Jerry was a fighter. He kicked an addiction that’s ruined countless lives. Recovery is so much bigger than mere willpower. It’s about a daily battle in a war that’s never over. He was a success story among countless cases that fall victim to lifelong addiction. He often credited the love and support of his family, the Masonic values, and his commitment to self improvement. Jerry was a truly enlightened person so much so that I’m reluctant to speak too much about him in the context of the fitness industry. Bodybuilding was just one part of this great man. He was also a skilled musician. He played a wicked bass and loved hard rock and metal. He was an actor as well. He’d worked on several projects with his friend, promoter and actor Rich Siegelman. Jerry also had an ironclad bond with The Maryland Muscle Machine Kevin Levrone. Kevin was also heavily involved in acting, music, and bodybuilding. The fact is Jerry was involved in a variety of worlds and everywhere he went he made friends.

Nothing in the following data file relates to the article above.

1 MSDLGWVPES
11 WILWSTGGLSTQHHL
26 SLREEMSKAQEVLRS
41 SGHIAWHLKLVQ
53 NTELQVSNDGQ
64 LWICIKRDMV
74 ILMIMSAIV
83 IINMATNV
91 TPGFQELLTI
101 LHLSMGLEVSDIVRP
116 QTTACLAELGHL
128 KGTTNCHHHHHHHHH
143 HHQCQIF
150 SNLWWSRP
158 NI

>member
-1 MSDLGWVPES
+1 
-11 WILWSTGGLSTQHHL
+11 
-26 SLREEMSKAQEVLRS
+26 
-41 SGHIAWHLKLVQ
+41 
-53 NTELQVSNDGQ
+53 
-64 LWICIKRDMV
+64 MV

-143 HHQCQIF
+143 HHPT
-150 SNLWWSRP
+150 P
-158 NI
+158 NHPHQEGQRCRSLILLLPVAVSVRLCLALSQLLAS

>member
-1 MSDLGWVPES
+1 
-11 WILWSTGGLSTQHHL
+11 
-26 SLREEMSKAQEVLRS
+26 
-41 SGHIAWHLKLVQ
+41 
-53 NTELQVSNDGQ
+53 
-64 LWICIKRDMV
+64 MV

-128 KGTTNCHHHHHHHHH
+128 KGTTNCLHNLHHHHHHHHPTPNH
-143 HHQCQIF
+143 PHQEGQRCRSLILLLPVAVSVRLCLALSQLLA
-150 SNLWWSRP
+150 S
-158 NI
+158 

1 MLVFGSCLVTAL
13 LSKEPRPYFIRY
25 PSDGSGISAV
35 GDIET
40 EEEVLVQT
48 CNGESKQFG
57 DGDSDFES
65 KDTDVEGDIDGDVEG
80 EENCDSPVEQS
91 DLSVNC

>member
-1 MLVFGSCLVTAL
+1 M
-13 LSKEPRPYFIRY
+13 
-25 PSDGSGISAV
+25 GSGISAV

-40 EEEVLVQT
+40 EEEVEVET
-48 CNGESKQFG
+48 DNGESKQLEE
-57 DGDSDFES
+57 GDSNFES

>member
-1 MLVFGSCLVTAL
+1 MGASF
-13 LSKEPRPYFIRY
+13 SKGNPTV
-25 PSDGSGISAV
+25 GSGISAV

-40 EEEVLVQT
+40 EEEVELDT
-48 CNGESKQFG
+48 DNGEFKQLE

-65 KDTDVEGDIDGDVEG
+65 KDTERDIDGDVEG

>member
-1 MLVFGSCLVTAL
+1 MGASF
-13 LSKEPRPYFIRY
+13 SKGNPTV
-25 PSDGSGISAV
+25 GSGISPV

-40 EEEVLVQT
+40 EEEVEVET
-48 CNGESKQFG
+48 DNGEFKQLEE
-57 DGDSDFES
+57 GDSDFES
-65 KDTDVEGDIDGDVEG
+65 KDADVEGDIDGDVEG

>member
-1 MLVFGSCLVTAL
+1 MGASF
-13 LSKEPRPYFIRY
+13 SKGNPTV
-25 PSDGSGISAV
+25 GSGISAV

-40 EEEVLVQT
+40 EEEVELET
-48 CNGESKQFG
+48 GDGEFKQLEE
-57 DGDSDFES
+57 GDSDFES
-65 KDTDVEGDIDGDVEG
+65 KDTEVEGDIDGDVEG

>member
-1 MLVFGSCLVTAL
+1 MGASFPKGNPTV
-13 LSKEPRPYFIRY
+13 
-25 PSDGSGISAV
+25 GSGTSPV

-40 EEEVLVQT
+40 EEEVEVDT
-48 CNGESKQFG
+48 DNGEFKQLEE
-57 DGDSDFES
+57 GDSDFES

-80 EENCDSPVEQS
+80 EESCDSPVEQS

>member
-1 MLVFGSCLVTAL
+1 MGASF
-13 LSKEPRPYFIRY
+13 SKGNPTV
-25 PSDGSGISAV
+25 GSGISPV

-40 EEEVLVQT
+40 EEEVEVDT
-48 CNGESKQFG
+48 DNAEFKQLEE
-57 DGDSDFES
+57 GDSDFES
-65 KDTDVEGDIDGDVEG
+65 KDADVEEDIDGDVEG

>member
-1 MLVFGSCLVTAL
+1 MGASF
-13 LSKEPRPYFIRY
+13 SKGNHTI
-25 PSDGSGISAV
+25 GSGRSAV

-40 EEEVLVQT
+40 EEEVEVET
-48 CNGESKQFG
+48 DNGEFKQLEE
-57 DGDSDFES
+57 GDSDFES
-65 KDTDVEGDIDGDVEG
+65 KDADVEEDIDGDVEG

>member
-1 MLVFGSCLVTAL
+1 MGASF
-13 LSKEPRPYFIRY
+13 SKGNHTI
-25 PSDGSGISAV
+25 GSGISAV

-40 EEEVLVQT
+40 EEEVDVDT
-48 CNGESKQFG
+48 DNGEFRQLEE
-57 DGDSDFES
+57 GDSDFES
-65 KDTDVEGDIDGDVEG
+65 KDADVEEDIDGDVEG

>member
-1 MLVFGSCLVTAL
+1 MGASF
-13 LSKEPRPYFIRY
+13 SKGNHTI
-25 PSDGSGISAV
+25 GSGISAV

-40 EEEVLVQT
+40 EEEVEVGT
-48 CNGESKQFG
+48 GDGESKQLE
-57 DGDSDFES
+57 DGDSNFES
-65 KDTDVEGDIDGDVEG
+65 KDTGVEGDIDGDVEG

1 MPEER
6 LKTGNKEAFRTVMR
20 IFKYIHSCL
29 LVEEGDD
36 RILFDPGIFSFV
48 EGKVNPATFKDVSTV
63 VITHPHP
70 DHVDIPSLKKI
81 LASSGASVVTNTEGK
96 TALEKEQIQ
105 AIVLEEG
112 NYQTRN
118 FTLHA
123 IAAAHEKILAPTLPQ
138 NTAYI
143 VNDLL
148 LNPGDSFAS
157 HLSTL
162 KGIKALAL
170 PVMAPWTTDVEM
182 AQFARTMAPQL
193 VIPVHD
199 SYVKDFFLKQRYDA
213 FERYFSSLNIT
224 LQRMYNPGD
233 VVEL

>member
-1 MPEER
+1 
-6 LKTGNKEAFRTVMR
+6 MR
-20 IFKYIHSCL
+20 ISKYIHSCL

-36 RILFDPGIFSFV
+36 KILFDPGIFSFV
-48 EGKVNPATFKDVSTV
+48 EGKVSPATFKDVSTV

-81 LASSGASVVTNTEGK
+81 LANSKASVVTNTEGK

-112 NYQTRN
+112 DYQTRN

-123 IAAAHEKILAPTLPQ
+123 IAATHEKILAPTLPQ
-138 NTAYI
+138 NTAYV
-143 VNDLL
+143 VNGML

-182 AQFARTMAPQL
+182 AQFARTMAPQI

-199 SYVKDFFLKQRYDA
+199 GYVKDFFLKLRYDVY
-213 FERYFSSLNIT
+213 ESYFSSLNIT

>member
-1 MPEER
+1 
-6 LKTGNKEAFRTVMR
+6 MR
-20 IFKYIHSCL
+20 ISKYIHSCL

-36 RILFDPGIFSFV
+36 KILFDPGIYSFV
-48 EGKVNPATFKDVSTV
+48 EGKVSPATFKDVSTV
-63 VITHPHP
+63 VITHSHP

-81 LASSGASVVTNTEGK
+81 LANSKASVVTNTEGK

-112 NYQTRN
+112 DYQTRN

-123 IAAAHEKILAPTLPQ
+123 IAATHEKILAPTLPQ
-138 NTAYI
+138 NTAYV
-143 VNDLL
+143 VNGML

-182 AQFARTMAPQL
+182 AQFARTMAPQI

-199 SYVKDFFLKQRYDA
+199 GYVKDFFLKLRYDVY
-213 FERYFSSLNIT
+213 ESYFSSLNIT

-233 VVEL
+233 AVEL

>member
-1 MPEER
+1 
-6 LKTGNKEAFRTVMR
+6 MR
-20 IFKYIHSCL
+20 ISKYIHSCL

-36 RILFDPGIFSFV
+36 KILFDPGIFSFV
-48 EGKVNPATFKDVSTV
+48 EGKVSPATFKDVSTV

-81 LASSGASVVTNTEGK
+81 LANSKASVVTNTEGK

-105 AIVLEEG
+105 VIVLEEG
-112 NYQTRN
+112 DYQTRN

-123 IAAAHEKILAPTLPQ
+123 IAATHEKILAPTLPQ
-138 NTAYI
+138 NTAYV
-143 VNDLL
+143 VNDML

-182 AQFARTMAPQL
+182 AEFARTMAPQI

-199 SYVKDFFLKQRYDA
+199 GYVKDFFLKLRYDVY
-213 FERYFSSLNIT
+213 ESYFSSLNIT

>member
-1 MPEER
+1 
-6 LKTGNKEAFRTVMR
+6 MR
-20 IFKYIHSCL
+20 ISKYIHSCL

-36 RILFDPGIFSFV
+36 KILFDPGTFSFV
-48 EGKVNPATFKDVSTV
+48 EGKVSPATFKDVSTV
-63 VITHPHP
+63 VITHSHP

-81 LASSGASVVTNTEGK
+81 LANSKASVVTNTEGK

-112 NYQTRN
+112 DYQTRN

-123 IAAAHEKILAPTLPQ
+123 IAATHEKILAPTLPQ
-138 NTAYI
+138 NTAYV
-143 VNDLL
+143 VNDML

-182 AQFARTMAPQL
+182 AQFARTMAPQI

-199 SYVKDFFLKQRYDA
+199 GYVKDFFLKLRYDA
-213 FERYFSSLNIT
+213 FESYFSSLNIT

Another huge passion in Jerry’s life was sneakers. He was a legit sneakerhead and connoisseur. He could pick out a knockoff a mile away and had a deep appreciation for the shoes in his collection. He loved going to conventions and he had an impressive knowledge of footwear. He knew the history behind them and he definitely knew their monetary value. These shoes also have emotional value as well. To him they were no different than baseball cards or comic books. He treated the shoes with great care, kept them boxed, and those he wore were always immaculate. His sneaker collection was a matter of record. Everyone knew he was one of the most committed collectors in the fitness industry.